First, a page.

The Torah is not interested in teaching you to feel compassion, but rather how to live compassionately. Feelings are situational, subjective, personal, and contingent upon individual whims and judgments. Moreover, we don't need divine revelation to instruct us to feel what we are naturally inclined to feel. What we do need divine revelation to teach us is how to draw upon our feelings and apply them beyond our subjective selves toward a higher calling, in response to a higher will. That is the mixed message of our Torah. Can you act with severity when necessary without losing your compassion? Can you flog someone who has been sentenced to be flogged, without losing sight of his dignity? (Devarim 25:3). Can you execute a murderer and act compassionately toward his corpse (Devarim 21:23)? Can you stigmatize compassionately? The ancient rabbis modeled this when they taught that the order of calling people up to the Torah during worship, is: "Ko’hain, Levite, Israelite. But if the choice is an ignorant Ko'hain or a learned mamzer, the learned mamzer takes precedence!" (Talmud Bavli, Ho’ra’yot 13a). Can you hold both, the disqualification and the virtue? Can you act with severity while maintaining your compassion? And vice-versa? Can you love your child and say No? As the 2nd-century Rabbi El’azar warned: "One who acts compassionately in a situation requiring severity will in the end act with severity in a situation deserving of compassion" (Midrash Tanchuma, Metso’ra, Ch. 1).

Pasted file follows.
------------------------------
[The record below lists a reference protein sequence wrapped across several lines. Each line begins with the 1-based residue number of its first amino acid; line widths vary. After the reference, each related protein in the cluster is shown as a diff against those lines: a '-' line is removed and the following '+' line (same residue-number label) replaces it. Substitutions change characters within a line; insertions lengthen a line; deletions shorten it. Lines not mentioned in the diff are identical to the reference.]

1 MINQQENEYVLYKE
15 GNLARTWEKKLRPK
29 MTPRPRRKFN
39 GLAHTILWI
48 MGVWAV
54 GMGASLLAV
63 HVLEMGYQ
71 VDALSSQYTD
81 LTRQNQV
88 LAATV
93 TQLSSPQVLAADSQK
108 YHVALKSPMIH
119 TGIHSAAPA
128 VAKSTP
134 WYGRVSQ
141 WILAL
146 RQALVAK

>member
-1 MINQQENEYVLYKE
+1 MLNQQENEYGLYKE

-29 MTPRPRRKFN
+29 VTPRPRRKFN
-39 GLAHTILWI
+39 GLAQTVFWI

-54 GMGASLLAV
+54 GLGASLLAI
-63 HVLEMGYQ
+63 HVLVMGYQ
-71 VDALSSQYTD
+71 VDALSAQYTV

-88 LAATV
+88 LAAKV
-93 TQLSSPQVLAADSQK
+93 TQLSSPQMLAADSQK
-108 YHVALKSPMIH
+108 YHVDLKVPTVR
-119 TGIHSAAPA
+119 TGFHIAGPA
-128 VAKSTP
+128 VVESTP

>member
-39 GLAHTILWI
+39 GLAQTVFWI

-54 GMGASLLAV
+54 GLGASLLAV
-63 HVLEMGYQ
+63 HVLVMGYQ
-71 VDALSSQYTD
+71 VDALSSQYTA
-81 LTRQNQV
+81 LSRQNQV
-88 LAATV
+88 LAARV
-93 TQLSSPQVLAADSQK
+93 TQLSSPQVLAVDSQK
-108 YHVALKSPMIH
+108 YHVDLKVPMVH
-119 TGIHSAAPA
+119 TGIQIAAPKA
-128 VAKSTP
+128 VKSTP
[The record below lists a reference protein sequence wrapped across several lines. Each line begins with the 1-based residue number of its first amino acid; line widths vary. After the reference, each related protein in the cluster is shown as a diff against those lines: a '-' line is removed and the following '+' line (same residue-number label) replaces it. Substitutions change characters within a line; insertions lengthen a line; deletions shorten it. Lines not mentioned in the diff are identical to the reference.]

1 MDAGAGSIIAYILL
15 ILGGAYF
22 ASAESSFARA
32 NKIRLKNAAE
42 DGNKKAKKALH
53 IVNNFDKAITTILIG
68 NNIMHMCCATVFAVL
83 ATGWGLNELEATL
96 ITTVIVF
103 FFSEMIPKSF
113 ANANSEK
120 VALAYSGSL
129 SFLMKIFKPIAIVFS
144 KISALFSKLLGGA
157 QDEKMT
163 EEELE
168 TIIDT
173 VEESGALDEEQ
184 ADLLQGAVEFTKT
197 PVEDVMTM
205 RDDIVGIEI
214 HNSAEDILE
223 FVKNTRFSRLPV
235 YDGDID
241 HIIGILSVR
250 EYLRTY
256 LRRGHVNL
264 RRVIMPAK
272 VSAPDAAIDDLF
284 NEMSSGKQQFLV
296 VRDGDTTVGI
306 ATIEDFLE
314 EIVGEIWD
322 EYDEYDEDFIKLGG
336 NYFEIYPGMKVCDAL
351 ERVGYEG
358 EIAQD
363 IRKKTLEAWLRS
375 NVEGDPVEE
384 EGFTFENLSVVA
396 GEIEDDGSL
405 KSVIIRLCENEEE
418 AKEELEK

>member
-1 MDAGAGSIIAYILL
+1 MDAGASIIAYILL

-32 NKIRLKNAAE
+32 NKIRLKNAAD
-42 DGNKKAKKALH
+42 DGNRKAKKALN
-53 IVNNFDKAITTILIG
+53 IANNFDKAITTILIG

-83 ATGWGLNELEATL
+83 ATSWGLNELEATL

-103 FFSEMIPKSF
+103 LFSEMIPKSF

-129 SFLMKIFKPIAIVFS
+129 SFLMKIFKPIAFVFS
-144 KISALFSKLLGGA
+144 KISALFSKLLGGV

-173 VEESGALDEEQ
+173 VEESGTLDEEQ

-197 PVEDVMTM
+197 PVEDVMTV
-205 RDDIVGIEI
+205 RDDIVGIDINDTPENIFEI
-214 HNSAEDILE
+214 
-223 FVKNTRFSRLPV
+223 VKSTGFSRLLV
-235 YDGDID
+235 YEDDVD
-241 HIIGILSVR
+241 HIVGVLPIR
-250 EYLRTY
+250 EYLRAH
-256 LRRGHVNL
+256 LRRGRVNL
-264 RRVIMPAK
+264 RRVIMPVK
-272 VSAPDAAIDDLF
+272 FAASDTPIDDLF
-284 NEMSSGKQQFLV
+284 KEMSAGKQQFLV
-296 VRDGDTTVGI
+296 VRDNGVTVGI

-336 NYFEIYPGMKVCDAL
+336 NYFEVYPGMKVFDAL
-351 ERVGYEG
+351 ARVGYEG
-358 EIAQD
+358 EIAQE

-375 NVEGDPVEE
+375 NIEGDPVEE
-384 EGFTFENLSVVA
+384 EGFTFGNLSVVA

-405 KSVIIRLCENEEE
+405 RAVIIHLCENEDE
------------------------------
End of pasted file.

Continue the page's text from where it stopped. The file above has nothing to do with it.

In other words: Can you dance in the Grey? Or can you only thrive in the black-and-white? Can you frolic in the chasm of paradox or can you only play in the safe realm of either/or? That is the challenge. As Solomon put it some 2900 years ago: "It is a good thing if you can hold on to both [opposites] without releasing your grip on either." (Kohelet [Ecclesiastes] 7:15-18).


More by Gershon Winkler

Another voice by Flora Hoori

As a teenager, I wasn't always the most obedient child… I argued with my mother, challenged authority and thought on occasion that I knew better. I was reminded of this when I saw that in Ki Tetze we read about the rebellious son. While the rebellion many of us experience as teenagers (and as parents of teenagers) may not be for the sake of heaven, I wonder where we might be without rebellion in civil society? Where would society be without those who refuse to accept the status quo, without those who challenge and force change from below on the powers that be? The rebellions of those who lobby government about the treatment of asylum seekers in the UK, those who tirelessly recycle and give up their cars to do their bit to slow climate change; those who quietly and without fuss carry out acts of kindness and chesed, often without being asked, with no thought of public acknowledgment, when countless others look the other way rather than help these rebellions, in their own way are all for the sake of heaven.


More by Flora Hoori

Other Divrei Torah on Ki Tetze

  • 5766 (Daniel Vulkan)
  • 5766 (Taste of Limmud Team)
  • 5767 (David Solomon)
  • 5767 (Taste of Limmud Team)
  • 5769 (Daniel Vulkan)
  • 5769 (Peta Pellach)
  • 5770 (Anthony Ashworth-Steen)
  • 5770 (Taste of Limmud Team)
  • 5771 (Nathan Abrams)
  • 5772 (Toni Rickenback)
  • 5772 (Limmud On One Leg Team)
  • 5773 (Marc Saperstein)
  • 5774 (Jessica Shafrin)
  • 5774 (Adam Moscoe)